Want to know how Clinton Township stopped long-term tax hikes that result from sprawl?
Every three years the N.J. State Planning Commission is supposed to issue The State Plan — a map that defines where the State wants development, and what areas need to be protected from development. Planning Area (PA) 1 is urban. PA-2 is suburban — the main area designated for new growth. PA-3 is transitional. PA-4 is farmland, and PA-5 is environmentally constrained. These designations tell developers where to go build — and they tell us where taxes will skyrocket.
These designations determine how many COAH affordable housing units a town is obligated to build. Local officials who kept Clinton Township in the PA-2 zone invited projects like The Mews and Windy Acres. Our planning area designation has been used again and again as an excuse for sprawl. “We had to approve that high-density project! The State made us do it!“
For more than a decade, the Interstate 78 corridor in Hunterdon County and in a good part of Clinton Township were largely in PA-2. That’s why we have been pummeled with over-development. Officials who left us in PA-2 quietly encouraged sprawl — more development, greater population growth, increased demands on public services (especially schools), greater traffic congestion and higher property taxes.
Why have we been in PA-2? Because many years ago local officials were bamboozled with the promise of more State “infrastructure funds” by State officials in exchange for agreeing to put Hunterdon County into PA-2. The local officials agreed to chase the ratables. The funds never materialized. But sprawl and higher property taxes did.
In the last 10 years alone the PA-2 designation in Clinton Towship produce more than $2 billion in new “tax ratables” — but at the same time, State aid declined and our average property tax bill skyrocketed. Property taxes more than doubled in the last decade. Why? Because sprawl costs money — infrastructure, schools, and other municipal services.
PA-2 became one of the key excuses for why Clinton Township permitted huge residential development between 1996-2006. Township officials did not fight the designation, nor did they lobby to have it changed — until a group of concerned citizens got involved and in 2004 lined up other towns to tackle the problem as a group.
The new State Plan has been long overdue — years overdue. In 2004, seven towns along the Route 22/78 corridor got together and submitted their “cross-acceptance plan” to the County — eliminating PA-2 and designating us as farmland, transitional, and environmentally constrained. A battle ensued as developers applied every kind of pressure to preserve PA-2 so they could pave over the rest of the County. Political pressure was brought to bear to stop the change in our designation. Political bosses with ties to developers wanted to see Clinton Township turn into another Raritan Township — wall-to-wall development.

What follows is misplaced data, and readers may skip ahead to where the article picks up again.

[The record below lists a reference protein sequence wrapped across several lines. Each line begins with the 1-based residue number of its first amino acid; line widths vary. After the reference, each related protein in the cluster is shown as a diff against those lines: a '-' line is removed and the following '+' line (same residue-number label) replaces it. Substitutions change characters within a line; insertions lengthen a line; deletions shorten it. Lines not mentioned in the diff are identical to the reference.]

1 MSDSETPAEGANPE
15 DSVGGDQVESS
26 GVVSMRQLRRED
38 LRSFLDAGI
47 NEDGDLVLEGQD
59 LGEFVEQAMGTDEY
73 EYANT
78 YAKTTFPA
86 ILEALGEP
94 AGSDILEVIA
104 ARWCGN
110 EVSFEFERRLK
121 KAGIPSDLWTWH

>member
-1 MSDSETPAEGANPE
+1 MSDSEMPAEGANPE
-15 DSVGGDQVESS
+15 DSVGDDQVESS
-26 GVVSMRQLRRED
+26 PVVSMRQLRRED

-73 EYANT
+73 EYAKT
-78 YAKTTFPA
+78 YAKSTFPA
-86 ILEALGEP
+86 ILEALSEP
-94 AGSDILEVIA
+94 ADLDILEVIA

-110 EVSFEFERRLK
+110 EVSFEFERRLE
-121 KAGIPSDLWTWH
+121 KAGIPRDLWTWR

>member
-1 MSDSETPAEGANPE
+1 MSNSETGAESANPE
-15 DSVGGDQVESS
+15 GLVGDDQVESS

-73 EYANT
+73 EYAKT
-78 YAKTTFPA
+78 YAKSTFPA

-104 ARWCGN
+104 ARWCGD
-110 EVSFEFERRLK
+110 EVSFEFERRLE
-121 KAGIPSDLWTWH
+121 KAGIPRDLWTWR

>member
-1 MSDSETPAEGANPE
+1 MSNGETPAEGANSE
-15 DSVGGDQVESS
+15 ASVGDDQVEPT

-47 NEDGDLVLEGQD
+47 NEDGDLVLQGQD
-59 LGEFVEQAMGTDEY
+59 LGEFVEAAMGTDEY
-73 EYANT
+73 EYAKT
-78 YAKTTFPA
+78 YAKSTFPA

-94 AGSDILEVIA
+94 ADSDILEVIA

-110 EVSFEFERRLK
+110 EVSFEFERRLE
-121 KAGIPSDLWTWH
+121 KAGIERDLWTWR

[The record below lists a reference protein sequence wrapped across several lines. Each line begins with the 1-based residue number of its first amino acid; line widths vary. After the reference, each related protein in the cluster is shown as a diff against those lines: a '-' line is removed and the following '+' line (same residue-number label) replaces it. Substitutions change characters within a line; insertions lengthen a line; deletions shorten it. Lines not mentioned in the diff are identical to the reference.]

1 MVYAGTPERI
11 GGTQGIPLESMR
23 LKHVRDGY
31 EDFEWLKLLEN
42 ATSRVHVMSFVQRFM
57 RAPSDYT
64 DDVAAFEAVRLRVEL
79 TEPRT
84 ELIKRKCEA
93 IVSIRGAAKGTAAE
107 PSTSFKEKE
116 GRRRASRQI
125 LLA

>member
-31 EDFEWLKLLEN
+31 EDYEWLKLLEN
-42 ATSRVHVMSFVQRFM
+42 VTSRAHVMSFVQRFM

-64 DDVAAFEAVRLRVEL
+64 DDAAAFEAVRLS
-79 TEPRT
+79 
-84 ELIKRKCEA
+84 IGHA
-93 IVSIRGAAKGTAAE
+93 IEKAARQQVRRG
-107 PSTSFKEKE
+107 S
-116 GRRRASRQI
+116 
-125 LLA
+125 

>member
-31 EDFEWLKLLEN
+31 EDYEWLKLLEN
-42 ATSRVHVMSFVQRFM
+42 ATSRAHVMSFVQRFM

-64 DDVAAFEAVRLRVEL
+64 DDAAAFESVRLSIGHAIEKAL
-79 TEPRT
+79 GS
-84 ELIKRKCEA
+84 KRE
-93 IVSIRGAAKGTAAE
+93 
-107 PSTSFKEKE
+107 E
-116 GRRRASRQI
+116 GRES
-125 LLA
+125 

The State Planning Commission has just released the new Draft State Plan. Clinton Township and Hunterdon County are out of PA-2. (The full map is available on the Office of Smart Growth web site. Caution: The pdf file is large.)
The map shows most of Hunterdon County. Round Valley Reservoir is the large body of water near the middle. The purple to the far right is PA-2 in Somerset County — it stops at our county line. At far left is Phillipsburg — in Warren County. Hunterdon has no PA-2. The target is off our backs — for now.
For now, this is a victory to preserve our rural character, our quality of life, our water supply, and our regional efforts to try to get spiraling property taxes under control. But now is no time to be complacent. Political efforts are already under way to put the growth target (and its costs) on our backs again.
Thanks for this temporary victory are due largely to The 7 Town Group, an activist team of local officials and citizens from Clinton Township, Town of Clinton, Union Township, Readington, Lebanon Boro, Franklin Township, and High Bridge who worked on the plan and lobbied the County and the State hard for our new designation. Office of Smart Growth chief Ben Spinelli gets special kudos for listening and pressing our case at the State. The 7 Town Group grew into the 20 town group that today is suing the Council on Affordable Housing to stop that excuse for more sprawl.
None of this would have been achieved without activism at the local level, involving citizens from many Hunterdon towns. Ask around — who served on your town’s Cross Acceptance Committee? Who did the work? Who fought political bosses to ensure the new plan was adopted? That’s who started the long, hard battle to keep our taxes under control — because stopping sprawl means stopping new infrastructure costs and school costs. (Eliminating PA-2 does not mean stopping all development. But it gives towns more control over how much and how quickly growth occurs.)
Then ask, who tried to STOP Hunterdon County from eliminating PA-2? That’s where you will find the drivers of sprawl and higher taxes. Think twice before you vote for them.